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    I think the answer to your question is yes. It is simply evident by looking at the scores at home versus the scores in international competition. What I've been wondering is whether this is due to the judges being hired? I thought at FEI competitions that you had to have some international judges - so I'm confused by how the North American riders could have such score discrepancies. Are the "international" judges actually based in North America?

    Having said that, I agree in principle with snoopy. Accuracy and correctness should be rewarded more than flashy movement. Headley Britannia won three 4* with her sewing-machine trot, after all. But these days, if you want a top placing, you will be competing against good movers ridden to their best by top riders. Better bring your A game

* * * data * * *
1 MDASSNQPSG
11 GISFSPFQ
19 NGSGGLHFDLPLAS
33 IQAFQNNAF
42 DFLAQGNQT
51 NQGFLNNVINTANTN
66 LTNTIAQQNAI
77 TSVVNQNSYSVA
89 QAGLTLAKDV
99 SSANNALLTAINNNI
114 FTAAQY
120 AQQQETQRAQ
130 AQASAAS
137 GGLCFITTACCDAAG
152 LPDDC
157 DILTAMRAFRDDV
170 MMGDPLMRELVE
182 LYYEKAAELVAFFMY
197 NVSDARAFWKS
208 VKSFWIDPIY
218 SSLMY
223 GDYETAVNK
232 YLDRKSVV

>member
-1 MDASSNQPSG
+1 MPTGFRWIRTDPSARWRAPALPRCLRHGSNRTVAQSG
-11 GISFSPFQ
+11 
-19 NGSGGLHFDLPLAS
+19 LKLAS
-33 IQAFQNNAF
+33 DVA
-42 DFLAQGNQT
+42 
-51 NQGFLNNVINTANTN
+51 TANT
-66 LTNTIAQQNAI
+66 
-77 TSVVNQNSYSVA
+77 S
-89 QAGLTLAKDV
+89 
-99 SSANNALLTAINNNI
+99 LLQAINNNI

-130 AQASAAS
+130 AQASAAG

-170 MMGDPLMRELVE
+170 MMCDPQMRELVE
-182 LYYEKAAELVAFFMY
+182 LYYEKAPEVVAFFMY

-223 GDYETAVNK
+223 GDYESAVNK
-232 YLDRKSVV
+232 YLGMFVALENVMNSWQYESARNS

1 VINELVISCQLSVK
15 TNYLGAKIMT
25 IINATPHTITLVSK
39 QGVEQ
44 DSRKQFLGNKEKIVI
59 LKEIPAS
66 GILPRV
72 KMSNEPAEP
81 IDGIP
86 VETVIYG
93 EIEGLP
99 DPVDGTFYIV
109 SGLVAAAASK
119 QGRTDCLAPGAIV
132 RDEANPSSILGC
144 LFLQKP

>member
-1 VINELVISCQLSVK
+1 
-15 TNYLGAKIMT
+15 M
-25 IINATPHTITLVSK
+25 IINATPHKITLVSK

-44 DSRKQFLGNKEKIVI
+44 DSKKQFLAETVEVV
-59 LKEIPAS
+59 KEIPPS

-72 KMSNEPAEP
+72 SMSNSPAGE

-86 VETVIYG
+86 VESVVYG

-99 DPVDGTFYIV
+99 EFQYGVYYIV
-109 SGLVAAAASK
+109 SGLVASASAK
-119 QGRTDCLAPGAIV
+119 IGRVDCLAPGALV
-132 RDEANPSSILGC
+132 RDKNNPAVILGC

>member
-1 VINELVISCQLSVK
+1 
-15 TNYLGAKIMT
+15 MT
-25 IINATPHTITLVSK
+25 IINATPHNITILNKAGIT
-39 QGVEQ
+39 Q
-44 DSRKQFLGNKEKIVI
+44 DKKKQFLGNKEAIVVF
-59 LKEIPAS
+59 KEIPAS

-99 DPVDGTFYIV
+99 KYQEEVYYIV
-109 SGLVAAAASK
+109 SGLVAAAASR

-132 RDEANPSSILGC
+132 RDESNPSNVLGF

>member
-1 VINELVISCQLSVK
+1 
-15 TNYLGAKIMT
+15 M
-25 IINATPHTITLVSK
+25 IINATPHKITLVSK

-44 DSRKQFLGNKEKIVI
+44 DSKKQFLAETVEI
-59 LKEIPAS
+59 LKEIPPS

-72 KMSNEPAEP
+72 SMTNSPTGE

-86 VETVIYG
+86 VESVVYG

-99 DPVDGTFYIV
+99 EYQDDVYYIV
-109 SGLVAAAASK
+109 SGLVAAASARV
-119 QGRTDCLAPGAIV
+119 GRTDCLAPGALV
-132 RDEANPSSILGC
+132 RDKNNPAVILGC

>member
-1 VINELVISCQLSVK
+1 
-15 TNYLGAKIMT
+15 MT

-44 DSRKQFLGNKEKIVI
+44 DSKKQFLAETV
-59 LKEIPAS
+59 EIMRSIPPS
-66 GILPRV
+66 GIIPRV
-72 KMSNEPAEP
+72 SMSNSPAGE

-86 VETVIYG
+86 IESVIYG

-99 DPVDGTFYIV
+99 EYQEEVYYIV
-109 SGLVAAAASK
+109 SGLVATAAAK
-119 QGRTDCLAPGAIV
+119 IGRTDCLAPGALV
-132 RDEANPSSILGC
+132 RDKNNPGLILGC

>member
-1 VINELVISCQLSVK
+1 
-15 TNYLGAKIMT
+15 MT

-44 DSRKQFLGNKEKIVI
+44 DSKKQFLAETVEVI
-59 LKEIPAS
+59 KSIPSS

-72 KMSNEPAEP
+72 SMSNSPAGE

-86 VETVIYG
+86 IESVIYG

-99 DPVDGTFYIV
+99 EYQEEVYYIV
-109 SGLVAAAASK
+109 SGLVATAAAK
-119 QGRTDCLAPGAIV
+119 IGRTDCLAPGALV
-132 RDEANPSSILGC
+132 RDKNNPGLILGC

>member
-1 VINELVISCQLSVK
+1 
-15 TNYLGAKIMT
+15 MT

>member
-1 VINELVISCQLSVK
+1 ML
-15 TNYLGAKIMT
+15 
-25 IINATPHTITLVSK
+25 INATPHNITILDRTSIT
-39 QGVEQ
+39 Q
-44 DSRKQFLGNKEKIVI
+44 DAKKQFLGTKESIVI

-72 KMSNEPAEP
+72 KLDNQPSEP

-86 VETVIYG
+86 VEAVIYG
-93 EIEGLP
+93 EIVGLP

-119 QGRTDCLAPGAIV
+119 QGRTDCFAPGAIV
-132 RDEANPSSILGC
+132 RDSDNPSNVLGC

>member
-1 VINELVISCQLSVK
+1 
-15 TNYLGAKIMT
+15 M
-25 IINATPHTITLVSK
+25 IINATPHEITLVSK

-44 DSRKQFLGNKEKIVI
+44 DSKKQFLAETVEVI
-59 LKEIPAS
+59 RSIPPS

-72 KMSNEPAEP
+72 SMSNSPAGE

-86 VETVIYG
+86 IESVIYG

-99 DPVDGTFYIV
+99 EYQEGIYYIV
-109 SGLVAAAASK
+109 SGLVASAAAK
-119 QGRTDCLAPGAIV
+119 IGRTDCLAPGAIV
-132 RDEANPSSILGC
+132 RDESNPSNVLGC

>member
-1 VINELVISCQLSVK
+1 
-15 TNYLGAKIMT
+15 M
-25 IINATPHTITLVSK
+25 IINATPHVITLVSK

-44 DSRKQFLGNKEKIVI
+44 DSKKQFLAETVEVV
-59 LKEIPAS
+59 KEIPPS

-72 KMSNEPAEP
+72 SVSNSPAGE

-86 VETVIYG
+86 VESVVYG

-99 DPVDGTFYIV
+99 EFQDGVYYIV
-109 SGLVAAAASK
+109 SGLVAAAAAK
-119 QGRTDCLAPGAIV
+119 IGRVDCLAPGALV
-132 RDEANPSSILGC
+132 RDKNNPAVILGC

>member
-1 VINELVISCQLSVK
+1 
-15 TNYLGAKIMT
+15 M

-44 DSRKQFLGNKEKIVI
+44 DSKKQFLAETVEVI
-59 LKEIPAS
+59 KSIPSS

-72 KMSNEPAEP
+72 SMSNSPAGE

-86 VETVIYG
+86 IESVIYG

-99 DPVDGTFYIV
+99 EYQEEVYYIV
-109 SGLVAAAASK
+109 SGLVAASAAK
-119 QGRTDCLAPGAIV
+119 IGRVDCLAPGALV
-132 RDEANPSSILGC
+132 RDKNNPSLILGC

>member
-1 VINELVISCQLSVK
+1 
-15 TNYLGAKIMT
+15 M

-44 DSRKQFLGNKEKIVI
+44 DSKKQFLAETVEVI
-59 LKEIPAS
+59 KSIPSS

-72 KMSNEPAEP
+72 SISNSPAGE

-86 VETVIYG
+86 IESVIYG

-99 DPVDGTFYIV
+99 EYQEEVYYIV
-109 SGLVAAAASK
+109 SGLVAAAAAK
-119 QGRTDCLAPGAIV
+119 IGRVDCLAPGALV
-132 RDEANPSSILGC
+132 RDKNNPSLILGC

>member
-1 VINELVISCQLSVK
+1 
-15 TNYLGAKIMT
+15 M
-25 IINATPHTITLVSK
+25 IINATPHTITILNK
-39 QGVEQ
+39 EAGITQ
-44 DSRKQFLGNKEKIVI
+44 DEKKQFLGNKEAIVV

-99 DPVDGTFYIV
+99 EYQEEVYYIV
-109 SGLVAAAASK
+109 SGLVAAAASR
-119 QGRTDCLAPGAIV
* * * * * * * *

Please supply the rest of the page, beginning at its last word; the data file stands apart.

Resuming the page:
Blugal

    You never know what kind of obsessive compulsive crazy person you are until another person imitates your behaviour at a three-day. --Gry2Yng



  4. #4
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    Default

    Simply put, yes. Not having the privilege of being on the east coast, I'm an avid EN watcher for the videos. I am always disappointed at the scores I see given out for inaccurate riding and horses behind the vertical.

    I'm also a product from the school of thought that accuracy is more important than flash. It seems our judges are not from that school. While I think it truly does our riders a disservice, I also think think as top class riders, they should be held accountable as well.

    I would think that the difference in dressage quality is something that should be blatantly apparent to our riders. While I am not even close to being a world class rider, I always watch video of dressage (and the other phases) of our sport's top events... and it's apparent to me. Why not to them? If it is and the quality hasn't improved, why?

    Are our riders/coaches not watching video of the greats and comparing them to video of themselves? The difference in quality should be apparent, despite what a judge says... it's such an inexpensive tool to use and is so valuable.